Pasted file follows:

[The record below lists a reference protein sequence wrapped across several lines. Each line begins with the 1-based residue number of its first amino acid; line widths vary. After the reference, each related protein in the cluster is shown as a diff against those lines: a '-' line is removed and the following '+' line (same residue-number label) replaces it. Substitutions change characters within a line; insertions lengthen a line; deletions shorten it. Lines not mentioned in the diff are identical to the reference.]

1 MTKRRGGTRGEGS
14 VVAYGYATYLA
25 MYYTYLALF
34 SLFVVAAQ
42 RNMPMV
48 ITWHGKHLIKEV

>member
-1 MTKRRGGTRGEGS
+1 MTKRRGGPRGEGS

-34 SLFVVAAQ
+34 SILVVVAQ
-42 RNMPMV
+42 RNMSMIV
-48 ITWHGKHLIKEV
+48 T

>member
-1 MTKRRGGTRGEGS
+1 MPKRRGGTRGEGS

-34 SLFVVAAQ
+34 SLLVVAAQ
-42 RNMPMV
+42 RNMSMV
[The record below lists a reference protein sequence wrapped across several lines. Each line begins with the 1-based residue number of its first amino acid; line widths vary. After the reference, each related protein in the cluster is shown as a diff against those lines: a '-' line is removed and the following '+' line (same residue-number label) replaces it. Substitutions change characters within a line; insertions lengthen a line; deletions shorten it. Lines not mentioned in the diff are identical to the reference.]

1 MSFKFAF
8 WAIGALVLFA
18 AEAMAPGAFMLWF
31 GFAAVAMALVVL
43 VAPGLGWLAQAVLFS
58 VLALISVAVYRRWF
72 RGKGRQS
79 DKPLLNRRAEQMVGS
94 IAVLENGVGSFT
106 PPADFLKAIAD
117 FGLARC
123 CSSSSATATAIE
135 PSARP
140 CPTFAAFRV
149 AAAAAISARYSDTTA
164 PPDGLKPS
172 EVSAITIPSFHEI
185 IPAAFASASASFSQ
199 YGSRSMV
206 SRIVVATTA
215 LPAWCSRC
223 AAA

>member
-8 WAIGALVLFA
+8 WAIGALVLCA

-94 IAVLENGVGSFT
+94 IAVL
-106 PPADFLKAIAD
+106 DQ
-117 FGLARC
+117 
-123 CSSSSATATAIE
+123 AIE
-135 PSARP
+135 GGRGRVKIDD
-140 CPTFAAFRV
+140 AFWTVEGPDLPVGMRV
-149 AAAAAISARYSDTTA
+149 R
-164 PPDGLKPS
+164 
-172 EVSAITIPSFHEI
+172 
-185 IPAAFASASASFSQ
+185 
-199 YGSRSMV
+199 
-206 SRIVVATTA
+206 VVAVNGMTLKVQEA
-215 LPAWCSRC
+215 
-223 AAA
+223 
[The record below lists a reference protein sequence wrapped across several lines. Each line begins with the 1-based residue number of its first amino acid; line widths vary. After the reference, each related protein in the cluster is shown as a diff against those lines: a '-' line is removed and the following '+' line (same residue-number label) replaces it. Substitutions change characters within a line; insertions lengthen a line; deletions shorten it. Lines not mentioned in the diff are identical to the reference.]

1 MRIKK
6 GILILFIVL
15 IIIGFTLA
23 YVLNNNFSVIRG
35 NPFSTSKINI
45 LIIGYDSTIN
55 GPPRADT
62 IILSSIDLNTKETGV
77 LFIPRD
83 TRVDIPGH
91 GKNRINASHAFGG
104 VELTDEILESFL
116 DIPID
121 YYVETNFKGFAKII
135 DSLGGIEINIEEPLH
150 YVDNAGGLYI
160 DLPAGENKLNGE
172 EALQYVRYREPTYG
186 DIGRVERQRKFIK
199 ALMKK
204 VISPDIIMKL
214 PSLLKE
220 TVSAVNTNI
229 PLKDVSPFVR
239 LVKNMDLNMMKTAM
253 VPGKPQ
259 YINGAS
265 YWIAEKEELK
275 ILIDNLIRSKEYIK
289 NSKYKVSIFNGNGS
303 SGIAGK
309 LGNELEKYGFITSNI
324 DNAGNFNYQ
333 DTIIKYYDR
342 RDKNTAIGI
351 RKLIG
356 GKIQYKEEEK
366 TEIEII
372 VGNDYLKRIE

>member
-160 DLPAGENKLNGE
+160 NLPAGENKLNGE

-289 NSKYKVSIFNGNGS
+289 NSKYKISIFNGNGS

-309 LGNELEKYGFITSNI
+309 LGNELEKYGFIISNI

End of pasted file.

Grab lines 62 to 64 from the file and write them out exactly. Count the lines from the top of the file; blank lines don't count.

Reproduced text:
-149 AAAAAISARYSDTTA
+149 R
-164 PPDGLKPS